Quote of the week:

“They'd have to shoot me to get me back to Illnois."

~Abraham Lincoln upon going to WDC to become president

Saturday, November 29, 2008



The opening number of Fiddler on the Roof, is “Tradition”. Without benefit of the audio, to give appropriate emphasis it should be “TRADITION!”. (I’m still too technologically retarded to put in the one word link that would take you to the You Tube video.) My first Thanksgiving in Chicago, back in 1995 started a new tradition. I had Thanksgiving with my then landlords and friends, Susan, Sam and their son Graham. Graham was five or six and was the greatest kid. (Now he’s a great young man.) They always have a good ‘family’ sized crowd of a dozen people plus, any given year. They had already dubbed me as “The Upstairs Chef”, as I’d bake and leave goodies for them in the foyer table when I lived there. I offered to make pies. The pies were a hit. After dessert was served, Susan feigned incredulity and jealousy and said, “I used to be the ‘pie queen’ of this building!” My TG role was solidified, and a new tradition was created. My subsequent TG plans were set, even after I moved two years later when I bought my first condo. They were part of my ‘family of choice’, and their extended family and friends became mine by extension. Susan’s Mom, especially took to me. Unfortunately she and her partner were not able to make it this year.
For the past two years, family of origin obligations took me ‘Bumblefuck’ for Thanksgiving. This year, I stayed home in Chicago and was able to regenerate our Thanksgiving Tradition. Of course I brought pies—only two this time (Shredded Apple [another TG tradition of mine], and Caramel Pecan) as other guests were bringing a version of Pumpkin pie. Sam’s sister, when she and her family arrived, generously and genuinely said, “It’s so good to see you again! I’ve been anxiously waiting for your pies.” The sentiment was echoed by Paula and Howard, other friends of SS&G who have become TG “regulars”.
I love this Thanksgiving gathering. It’s comfortable, relaxing, and there’s NEVER any drama. There’s laughter. There’s gratitude. There’s love and affection for old friends and new. I’m able to be myself. They ask questions of me without being intrusive. More importantly, they don’t ignore me or aspects of who I am. There’s never any pretense.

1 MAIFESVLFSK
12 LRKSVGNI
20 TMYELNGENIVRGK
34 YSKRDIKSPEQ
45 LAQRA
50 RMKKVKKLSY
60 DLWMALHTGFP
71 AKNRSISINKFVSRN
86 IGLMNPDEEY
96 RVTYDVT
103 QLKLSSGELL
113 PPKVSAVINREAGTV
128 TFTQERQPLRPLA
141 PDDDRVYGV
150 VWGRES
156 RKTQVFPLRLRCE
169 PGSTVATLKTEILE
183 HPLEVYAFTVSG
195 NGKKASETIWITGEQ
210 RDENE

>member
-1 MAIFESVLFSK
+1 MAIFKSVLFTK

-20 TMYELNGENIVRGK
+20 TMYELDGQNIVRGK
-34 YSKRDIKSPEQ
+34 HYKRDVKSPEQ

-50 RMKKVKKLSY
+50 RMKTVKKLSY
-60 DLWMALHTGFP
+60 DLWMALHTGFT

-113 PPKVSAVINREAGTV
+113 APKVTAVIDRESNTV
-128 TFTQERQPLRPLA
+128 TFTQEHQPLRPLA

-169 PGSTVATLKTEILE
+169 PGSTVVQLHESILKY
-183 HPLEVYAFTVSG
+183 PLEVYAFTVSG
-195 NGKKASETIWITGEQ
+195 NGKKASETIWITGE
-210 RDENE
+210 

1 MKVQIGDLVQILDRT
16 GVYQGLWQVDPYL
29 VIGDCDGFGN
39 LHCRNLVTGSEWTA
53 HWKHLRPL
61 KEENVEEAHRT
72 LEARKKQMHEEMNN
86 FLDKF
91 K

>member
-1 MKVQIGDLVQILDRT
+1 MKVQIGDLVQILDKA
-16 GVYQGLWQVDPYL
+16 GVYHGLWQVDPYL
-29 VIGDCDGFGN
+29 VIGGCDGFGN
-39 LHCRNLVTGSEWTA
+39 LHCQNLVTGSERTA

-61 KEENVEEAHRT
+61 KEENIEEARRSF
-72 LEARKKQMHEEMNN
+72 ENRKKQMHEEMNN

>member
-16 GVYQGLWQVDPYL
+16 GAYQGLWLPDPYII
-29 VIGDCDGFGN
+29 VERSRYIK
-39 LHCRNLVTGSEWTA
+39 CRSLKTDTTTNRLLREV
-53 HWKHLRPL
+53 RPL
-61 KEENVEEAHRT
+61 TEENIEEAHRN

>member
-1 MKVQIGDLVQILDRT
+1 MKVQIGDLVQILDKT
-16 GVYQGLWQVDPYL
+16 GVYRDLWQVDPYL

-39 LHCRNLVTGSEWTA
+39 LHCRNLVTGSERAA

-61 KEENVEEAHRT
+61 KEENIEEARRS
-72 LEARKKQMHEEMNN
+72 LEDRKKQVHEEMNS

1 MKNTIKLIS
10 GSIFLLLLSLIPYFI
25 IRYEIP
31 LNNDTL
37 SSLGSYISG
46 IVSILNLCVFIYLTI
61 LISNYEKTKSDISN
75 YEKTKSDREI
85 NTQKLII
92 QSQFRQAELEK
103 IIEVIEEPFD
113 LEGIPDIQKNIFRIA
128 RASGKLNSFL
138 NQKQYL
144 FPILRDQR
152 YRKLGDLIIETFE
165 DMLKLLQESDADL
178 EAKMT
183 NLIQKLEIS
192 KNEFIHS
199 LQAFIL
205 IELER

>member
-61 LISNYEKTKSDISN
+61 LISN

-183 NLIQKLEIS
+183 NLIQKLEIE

We have some beers beforehand, while noshing on hors d’oeuvres, wine with dinner, and since I’ve turned Sam on to single malt scotches, he usually has new one to try with dessert. (My parents are teetotalers—so there’s no imbibing in Bumblefuck.)
After a two year hiatus, I am thankful for the revival of "TRADITION!". I’ll lift a glass of Scotch to that.



Tea N. Crumpet said...

In my family, it is orange juice concentrate with 7-Up. TG, Christmas and New Years. I love my beer, but I've not celebrated the holiday until I have that! It started with some sick kids and me wanting to have them have something "festive" even though they couldn't eat the food I had out. It was so nice looking that the others wanted some, too and then we all tried it and it was like, "Hey, this is pretty good!" The next holiday came around and we made it again. My kids say they will have it at their weddings.

I also make a plum pudding for Christmas then set it on fire.

Drop by my blog and give me your address, Gay CME Guy. I won't publish it (my posts don't go up 'til I look at them) and then I will answer your questions!

GDad said...

Yay for Thanksgiving traditions!

Sid Schwab said...

Semi off subject, but in re "Fiddler on the Roof." After seeing it, my mom began to refer to my dad as "the poppa," and did so ever since. He died a couple of years ago, and she's well into the downslope of Alzheimer's. When my wife and I visit, we make the best connections by reminiscing, and of late the only way she understands about whom we're talking if either of us mentions "dad" is to refer to him as "the poppa." Too many "dad"s but only one "the poppa."

mark's tails said...

Glad you had a good Thanksgiving. The pies sound delicious.